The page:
Unofficial English Translation Chocolat Lamontagne inc c. Humeur Groupe-conseil inc



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Chocolat Lamontagne inc. c. Humeur Groupe-conseil inc.

2010 QCCS 3301


JC1227
SUPERIOR COURT




CANADA

PROVINCE OF QUEBEC

DISTRICT OF

QUEBEC CITY

(Civil Division)



No.:

200-17-010206-084










DATE:

July 20, 2010

____________________________________________________________________




THE HONOURABLE

PAUL CORRIVEAU, J.S.C.,

PRESIDING

____________________________________________________________________






CHOCOLAT LAMONTAGNE INC., a body corporate legally incorporated, having its head office at 4045 Garlock Street, Sherbrooke, J1L 1M9, province of Quebec

Plaintiff

v.

HUMEUR GROUPE CONSEIL INC., a body corporate legally incorporated, having its head office at 63 Saint-Achillée Road, Château-Richer, G0A 1N0, district of Quebec, province of Quebec

Defendant







____________________________________________________________________




JUDGMENT

____________________________________________________________________




  1. The plaintiff, Chocolat Lamontagne inc. (Lamontagne), is engaged in the manufacture and sale of chocolate, which it offers to consumers, generally for fundraising drives.

  2. It has registered several trademarks that it uses to operate its business.

  3. It has developed a website to promote its products and services.

  4. It alleges that the defendant, Humeur Groupe Conseil inc. (Humeur), a business operating in the same field and a direct business competitor, used its trademark in the Google search engine to divert its customers to Humeur’s website, which in its opinion constitutes a type of illegal and unfair competition.

  5. The defendant acknowledges that it works in fundraising drives, just as the plaintiff does, and targets essentially the same customers.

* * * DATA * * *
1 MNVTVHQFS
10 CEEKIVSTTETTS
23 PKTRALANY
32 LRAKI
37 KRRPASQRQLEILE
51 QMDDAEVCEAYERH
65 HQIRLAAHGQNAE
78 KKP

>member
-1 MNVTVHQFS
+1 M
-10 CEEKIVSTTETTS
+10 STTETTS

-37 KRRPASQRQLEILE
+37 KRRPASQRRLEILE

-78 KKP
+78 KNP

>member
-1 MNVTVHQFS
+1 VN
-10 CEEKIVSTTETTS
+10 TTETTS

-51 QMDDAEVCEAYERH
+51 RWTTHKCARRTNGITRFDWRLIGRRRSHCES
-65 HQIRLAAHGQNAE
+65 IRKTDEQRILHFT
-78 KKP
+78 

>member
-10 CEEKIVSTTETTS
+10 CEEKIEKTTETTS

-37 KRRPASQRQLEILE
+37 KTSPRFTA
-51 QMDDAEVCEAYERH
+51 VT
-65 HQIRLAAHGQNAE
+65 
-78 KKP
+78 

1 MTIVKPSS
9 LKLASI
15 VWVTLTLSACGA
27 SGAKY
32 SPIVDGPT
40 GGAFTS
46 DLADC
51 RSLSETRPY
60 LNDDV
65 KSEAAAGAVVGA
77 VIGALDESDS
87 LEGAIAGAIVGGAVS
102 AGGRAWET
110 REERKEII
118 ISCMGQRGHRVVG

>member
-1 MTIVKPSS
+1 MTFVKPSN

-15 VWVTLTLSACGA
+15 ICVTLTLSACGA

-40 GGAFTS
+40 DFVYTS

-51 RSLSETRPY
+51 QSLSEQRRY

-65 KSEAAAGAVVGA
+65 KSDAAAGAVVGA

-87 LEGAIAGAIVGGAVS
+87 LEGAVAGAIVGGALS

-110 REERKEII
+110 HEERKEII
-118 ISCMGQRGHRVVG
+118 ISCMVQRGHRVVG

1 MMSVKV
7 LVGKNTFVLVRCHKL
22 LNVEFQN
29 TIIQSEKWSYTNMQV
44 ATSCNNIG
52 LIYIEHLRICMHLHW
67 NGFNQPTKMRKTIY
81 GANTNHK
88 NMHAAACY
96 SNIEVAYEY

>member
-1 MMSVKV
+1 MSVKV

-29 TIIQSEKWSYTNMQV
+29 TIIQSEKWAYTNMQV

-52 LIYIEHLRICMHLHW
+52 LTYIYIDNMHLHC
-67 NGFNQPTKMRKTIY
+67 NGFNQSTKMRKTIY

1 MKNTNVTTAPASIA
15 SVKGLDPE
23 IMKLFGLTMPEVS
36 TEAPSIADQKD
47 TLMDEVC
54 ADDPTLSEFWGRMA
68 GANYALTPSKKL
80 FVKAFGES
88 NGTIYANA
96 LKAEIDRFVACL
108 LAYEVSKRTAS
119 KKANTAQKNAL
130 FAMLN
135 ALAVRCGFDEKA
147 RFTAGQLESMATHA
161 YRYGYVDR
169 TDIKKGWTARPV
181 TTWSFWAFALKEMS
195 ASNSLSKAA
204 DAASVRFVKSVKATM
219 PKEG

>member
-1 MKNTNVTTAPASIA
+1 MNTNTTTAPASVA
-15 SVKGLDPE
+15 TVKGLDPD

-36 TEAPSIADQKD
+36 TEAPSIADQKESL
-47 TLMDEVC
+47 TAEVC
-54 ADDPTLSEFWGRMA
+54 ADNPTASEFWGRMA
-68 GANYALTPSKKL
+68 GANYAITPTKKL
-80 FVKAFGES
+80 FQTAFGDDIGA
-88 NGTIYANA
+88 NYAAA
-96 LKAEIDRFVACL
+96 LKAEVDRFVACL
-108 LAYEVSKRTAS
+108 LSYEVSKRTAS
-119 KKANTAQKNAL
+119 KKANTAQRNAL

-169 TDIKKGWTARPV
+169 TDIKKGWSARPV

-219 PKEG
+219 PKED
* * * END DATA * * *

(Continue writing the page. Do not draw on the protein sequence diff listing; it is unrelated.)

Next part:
6. In 2007, it purchased various keywords – including Chocolat Lamontagne – from Google for comparative advertising.

  7. A Google search using the words “Chocolat Lamontagne” generated a “Search results” page with a hyperlink in the “Sponsored Links” or “Sponsored Sites” section that would take the searcher to the defendant’s site.

  8. Humeur denies that this could have caused any harm to Lamontagne or created confusion in any reasonable person showing normal diligence in analyzing and reading the website he was visiting.

  9. Arguing that it had not committed any fault, the defendant asks that the action to introduce proceedings be dismissed.

  10. Diane Langevin testified for the plaintiff that she had been a volunteer at her son’s school from 2003 to 2009.

  11. She belonged to the school’s foundation, and every year the school had to conduct a fundraising drive.

  12. Its main source of funds was a chocolate-selling drive around Easter time.

  13. Before 2008, the foundation dealt mainly with the plaintiff.

  14. In 2008, while looking for Lamontagne’s telephone number, she did a Google search for “Chocolaterie Lamontagne”, and [translation] “wound up”– she did not know how – with information about Humeur.

  15. She does not remember exactly how it happened since, as she points out [translation] “when you’re looking for something on the Internet, it’s very fast, things happen quickly”.

  16. She was not looking for an alternative to Lamontagne.

  17. After this search, Lucie Gauthier, a representive for Humeur, sent her an e-mail on January 24, 2008 (P-6), informing her that she had obtained her contact information and her request concerning a fundraising drive at Eymard School.

  18. The foundation did business with the defendant last year, but she does not remember much about it because other people looked after the contract for buying chocolate from Humeur.

  19. As demonstrated in P 9, she acknowledges that, by clicking on [translation] “fundraising drive” on the first line identified as a sponsored link, she arrived at the defendant’s website.

  20. Donald Morissette has been a chartered accountant since 1983 and has worked at the Sherbrooke office of Samson Bélair, which is in charge of auditing the plaintiff’s financial statements, since 1999.

  21. After requests from the defendant, he sent its accounting specialists some percentages for the plaintiff’s gross and net profit margins over several years.

  22. By his reckoning, Lamontagne had net earnings of 2.9, 2.9 and 2.2 for 2008, 2007 and 2006.

  23. The parties have admitted that from 2000 to 2009, the plaintiff generated gross sales of $176,000,000.

  24. During these years, its sales quintupled.

  25. The defendant has also admitted that the plaintiff invested $6,000,000 in advertising and marketing during this period, and that its investments in advertising and marketing increased sevenfold.